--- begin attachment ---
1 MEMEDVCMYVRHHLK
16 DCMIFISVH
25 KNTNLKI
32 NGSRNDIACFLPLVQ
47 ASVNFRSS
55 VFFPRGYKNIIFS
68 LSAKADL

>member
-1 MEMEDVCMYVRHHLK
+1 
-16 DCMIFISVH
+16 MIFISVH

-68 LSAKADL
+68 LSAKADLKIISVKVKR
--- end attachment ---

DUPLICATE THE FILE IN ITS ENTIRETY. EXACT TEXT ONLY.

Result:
1 MEMEDVCMYVRHHLK
16 DCMIFISVH
25 KNTNLKI
32 NGSRNDIACFLPLVQ
47 ASVNFRSS
55 VFFPRGYKNIIFS
68 LSAKADL

>member
-1 MEMEDVCMYVRHHLK
+1 
-16 DCMIFISVH
+16 MIFISVH

-68 LSAKADL
+68 LSAKADLKIISVKVKR